Are E-cigarettes safe? Details are hazy.

E-cigarette refill cartridges sold by E-Cigarettes National.

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Tess Vigeland: If you're craving the taste of watermelon, peppermint or maybe clove with your smokes, as of today you're out of luck. The Food and Drug Administration's ban on candy and fruit-flavored cigarettes is now in effect. It's the result of the tobacco legislation signed earlier this year by President Barack Obama.

But there's a new product that none of the new regulations will apply to. It's called an e-cigarette or electronic cigarette. It's basically a water vaporizer that delivers a dose of nicotine without emitting any smoke. Marketplace's Jeremy Hobson reports.


JEREMY HOBSON: E-Cigarettes have been around for a few years, mostly in Asia. Now they're being shipped over here in increasing numbers to satisfy a growing American appetite for them.

MATT SALMON: There's probably in this country this year over a $100 million in revenues that will be generated due to this industry.

That's Matt Salmon, a former Congressmen, turned president of the E-Cigarette Association. He and others in the industry say the product is not meant to help people quit smoking. It's an alternative to cigarettes that doesn't produce second-hand smoke. And doesn't contain as many harmful chemicals as ordinary cigarettes.

SALMON: What we do know is that tobacco smoke or cigarette smoking kills over 400,000 people a year in this country alone. We ought to be looking at more alternatives to tobacco smoke for people and not less, because right now what we're doing isn't working very well.

A typical e-cigarette costs about a $100. But the cartridges are about one-fifth the price of an ordinary pack of cigarettes with the same amount of nicotine.

Cory Canaro tried e-cigarettes briefly.

CORY CANARO: I was looking for something that -- where I'm not smoking all the time. You know, like an alternative. Because I've tried the gum, and I've tried going cold turkey, and my wife can attest that that's not good for my personality.

But a report on the news about potential safety hazards caused him to go back to regular cigarettes after just a week. Khalid Nayar tried smoking e-cigarettes in his Manhattan office.

KHALID NAYAR: They eased the craving, I was able to smoke indoors, which was good.

But after doing some research, Nayar found the product hadn't been approved by the Food and Drug Administration.

NAYAR: If we can determine what you know actually that vapor contains, and if it's not harmful for you, then I would go back to it.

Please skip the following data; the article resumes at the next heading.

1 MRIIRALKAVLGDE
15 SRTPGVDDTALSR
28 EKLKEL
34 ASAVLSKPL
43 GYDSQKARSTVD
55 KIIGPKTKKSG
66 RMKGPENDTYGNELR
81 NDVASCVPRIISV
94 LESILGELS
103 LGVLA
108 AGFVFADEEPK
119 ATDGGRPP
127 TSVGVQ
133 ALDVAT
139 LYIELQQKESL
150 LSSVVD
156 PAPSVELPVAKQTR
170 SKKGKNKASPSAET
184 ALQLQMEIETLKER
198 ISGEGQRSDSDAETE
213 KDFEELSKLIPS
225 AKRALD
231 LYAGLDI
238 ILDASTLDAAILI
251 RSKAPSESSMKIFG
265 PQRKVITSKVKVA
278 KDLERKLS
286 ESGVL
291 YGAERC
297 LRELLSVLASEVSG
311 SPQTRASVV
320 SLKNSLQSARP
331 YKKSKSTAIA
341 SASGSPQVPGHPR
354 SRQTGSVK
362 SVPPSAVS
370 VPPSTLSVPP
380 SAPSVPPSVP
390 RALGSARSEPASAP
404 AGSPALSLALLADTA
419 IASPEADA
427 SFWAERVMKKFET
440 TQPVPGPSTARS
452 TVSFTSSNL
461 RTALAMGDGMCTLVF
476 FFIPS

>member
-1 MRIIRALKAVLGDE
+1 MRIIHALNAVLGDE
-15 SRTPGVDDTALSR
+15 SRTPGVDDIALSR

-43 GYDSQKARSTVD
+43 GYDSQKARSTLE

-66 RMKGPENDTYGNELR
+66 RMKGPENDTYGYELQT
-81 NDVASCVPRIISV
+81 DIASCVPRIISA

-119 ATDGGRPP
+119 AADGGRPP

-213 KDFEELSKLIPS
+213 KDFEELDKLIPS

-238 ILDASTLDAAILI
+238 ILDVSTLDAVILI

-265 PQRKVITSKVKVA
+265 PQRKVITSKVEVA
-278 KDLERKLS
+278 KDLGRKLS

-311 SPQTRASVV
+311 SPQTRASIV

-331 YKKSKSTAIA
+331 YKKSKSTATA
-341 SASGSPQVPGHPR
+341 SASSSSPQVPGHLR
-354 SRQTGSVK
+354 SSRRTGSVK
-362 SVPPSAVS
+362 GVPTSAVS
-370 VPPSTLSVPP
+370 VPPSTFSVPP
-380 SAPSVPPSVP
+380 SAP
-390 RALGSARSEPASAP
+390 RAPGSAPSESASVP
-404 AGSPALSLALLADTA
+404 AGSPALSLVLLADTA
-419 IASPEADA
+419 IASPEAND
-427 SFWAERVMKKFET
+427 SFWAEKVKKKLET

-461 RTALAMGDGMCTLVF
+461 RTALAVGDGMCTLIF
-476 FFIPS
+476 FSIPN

And that's the thing. There's no hard evidence either way about the safety of e-cigarettes. And until there is, the American Lung Association wants the products banned. Here's the association's vice president of national policy and advocacy, Paul Billings.

PAUL Billings: If they are to be on the market, they need to be demonstrated to meet the standards for a drug delivery device in this country, which is to be demonstrated to the FDA's satisfaction that they are safe and effective.

Hobson: Are they safer than ordinary cigarettes?

Billings: Who knows? These are drug delivery devices. Nicotine is an addictive drug. FDA has found ingredients that we find in anti-freeze that are toxic to humans as well as carcinogens in the products in very limited testing.

The FDA wouldn't comment on tape for this story. But the agency says it has the power to regulate e-cigarettes. It wants all sales and marketing stopped until companies have applied for FDA approval. But e-cigarette makers have taken the FDA to court. And until the case is settled, regulation is on hold.

Tiffany Ellis works for the company E-Cigarettes National. She says research from the UK and New Zealand proves the products are safe. And she says companies like hers are getting a bad rap.

TIFFANY ELLIS: A lot of people seem to think that -- that we're just in this to make money, and we're not. Making money is not as important as the ideology of what you're trying to support and that is freedom of choice.

She points to the example of her own grandfather. He smoked for 40 years, and has no interest in quitting. She says he just wants to smoke without harming the people around him. The issue of e-cigarettes in the United States is now in the hands of a federal judge. A ruling is expected soon.

In New York, I'm Jeremy Hobson for Marketplace.

About the author

Jeremy Hobson is host of Marketplace Morning Report, where he looks at business news from a global perspective to prepare listeners for the day ahead.

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